Richard B. "Dick" Eismann

Richard B. “Dick” Eismann, 96, was admitted to the hospital on 11/30/20 for treatment of kidney problems and sepsis.  He tested positive for COVID-19 at a skilled nursing facility on 12/22/20 and passed away at St. Alphonsus Hospital in Boise on 1/3/2021.

Dick was born in September of 1924, the youngest of four children born to Christian H. and Emilie V. (Callahan) Eismann.  Growing up in Grants Pass, Oregon, Dick worked on his father’s ranch located along the Rogue River.  His father had an orchard exporting fruit to Germany and later raised hops.  Emilie had been a school teacher.

At a very young age, Dick aspired to be a lawyer.  He had a love for debate and won the State of Oregon debate championship in 1940.  After graduating from high school in 1941, he attended the University of Oregon.  During WW II, he joined the Naval Reserve attaining the rank of Lt. J.G.  He was transferred to various locations in the US.  He trained to be an air traffic control officer on an aircraft carrier.  Just before he was to ship out to the Pacific Theater, the war ended.  He married his high school sweetheart, Joan (Signor) Eismann, in Norfolk, Virginia, in 1945. 

With the war ending, he returned to the University of Oregon.  He graduated from the University of Oregon School of Law in 1949 and passed Bars in both Oregon and Idaho.  He had two children while attending college, Joan Eismann and Daniel T. Eismann.

Dick traveled to Wilder, Idaho, to help install a hop dryer.  In his words, “A cloud formed and it didn’t rain,” so he decided to move his family to Homedale, Idaho.  His parents and brothers followed later.  He opened a law practice in Homedale in December of 1949.  Two more children followed, Katherine Eismann and Susan Eismann.  His wife Joan passed away in 1953.

In 1960, Dick met the love of his life and life’s partner, Geraldine (Hale) Martinat.  They married shortly after meeting.  Geri brought her son Randy Martinat into the family and soon Dick and Geri had Karen (Eismann) Urbano and Debra (Eismann) Murphy.  With the growing family, Dick and Geri built a larger home outside of Caldwell in 1963. 

Dick loved the practice of law and created a successful solo practice.  He embraced technology early on with the IBM Magnetic Card Selectric Typewriter.  He created numerous programmed legal documents that could be easily modified.  He could choose paragraphs and insert text keeping his staff of six secretaries busy.  He always took time to mentor young attorneys.  An attorney noted at one time that Dick “had the practice of law down to a science.”  IBM also took notice and sent a representative from New York to see what he’d done.  They asked him to work for them creating a similar system to be marketed to law offices.  Dick declined.  He loved practicing law and “did not want to advertise for IBM.”  Dick was very involved in the Homedale community, but after a fire above his office in Homedale in 1985, Dick and Geri built a new office on Caldwell Boulevard where it remains today.  His daughter Debra Eismann and grandson Ryan Martinat now own the practice.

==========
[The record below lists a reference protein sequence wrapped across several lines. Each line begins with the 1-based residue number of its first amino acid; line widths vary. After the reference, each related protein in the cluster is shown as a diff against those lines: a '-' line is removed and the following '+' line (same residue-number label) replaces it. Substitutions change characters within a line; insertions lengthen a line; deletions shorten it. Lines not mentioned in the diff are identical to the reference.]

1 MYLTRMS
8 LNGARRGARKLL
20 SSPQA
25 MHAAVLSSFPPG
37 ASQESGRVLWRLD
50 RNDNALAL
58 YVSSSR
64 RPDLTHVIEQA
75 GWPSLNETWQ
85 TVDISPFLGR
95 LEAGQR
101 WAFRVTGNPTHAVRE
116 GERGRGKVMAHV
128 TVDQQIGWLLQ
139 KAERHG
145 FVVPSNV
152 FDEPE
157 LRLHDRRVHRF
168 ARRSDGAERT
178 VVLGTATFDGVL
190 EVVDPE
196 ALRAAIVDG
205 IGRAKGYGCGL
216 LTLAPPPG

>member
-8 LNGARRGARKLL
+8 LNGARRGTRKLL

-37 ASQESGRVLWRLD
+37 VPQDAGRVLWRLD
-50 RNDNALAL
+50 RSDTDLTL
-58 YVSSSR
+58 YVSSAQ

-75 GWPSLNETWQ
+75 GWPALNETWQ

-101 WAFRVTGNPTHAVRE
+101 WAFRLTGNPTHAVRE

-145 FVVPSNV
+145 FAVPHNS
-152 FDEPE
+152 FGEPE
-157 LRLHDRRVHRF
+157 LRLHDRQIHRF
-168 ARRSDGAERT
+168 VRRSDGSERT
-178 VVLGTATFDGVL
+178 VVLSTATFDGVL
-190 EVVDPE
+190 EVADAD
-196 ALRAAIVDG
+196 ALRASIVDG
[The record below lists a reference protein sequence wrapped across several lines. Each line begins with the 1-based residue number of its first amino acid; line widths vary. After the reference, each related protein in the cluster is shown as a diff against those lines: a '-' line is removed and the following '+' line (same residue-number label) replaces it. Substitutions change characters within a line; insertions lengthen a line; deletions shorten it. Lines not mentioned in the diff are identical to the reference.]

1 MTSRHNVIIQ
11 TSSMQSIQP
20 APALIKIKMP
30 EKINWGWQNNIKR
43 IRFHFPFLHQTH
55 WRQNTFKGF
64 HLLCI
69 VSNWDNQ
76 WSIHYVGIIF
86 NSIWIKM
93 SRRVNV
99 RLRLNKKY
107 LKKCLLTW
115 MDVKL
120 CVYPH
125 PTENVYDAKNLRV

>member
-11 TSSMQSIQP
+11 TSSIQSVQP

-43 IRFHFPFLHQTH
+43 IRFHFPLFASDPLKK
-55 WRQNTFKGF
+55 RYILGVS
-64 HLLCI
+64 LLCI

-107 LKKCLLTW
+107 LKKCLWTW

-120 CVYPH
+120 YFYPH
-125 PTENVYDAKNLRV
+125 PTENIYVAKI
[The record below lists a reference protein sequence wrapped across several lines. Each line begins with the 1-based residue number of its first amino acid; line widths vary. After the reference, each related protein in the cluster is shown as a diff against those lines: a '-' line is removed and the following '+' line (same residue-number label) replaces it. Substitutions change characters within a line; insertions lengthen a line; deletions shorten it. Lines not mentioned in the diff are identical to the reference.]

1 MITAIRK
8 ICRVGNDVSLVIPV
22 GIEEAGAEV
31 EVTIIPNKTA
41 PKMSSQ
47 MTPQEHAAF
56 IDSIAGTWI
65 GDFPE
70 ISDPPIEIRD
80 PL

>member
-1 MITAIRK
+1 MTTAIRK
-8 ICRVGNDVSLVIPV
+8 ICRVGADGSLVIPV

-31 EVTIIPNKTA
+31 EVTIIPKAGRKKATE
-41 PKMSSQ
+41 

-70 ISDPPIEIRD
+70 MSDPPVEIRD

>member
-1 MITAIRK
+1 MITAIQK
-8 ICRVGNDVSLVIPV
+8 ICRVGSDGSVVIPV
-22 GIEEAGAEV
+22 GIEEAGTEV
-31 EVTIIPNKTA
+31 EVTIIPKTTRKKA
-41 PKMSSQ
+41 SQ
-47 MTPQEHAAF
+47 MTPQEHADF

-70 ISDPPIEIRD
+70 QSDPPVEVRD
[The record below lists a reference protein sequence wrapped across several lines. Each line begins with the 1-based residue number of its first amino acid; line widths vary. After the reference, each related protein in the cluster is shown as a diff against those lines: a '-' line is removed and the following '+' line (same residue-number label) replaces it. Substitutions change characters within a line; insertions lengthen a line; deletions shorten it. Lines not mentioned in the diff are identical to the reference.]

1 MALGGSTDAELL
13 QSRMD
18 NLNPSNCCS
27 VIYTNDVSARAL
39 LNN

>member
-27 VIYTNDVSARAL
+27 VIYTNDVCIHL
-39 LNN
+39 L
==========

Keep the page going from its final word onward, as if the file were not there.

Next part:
Dick and Geri created a wonderful home with lots of entertainment for their children and grandchildren.  Each August, Dick and Geri vacationed towing their boat, “Idaho Eagle,” to Vancouver, BC, to navigate the Canadian waters fishing and crabbing. Dick enjoyed getting the whole family together to vacation whether it be on their trips to Canada or to Lincoln City, OR to share his love of the ocean and deep sea fishing. Dick enjoyed bird hunting, fishing, dirt bike riding and camping throughout Idaho.

Dick and Geri celebrated 60 years of marriage on November 8, 2020.  Dick continued to practice law with Geri by his side until November 27, 2020, when he withdrew from his last cases after 71 years as a practicing attorney.

He is survived by his wife, Geri, children, Joan Eismann, Daniel T. Eismann (Sheila), Katherine Eismann (Brent Williams), Randy Martinat (Wanda), Karen Urbano (Gilbert), Debra Murphy (David), and delighted in hearing of the accomplishments of his many grandchildren and great-grandchildren.

There will be a private memorial service due to COVID.

In lieu of flowers, donations may be made to Shriner’s Hospital for Children or the charity of your choice.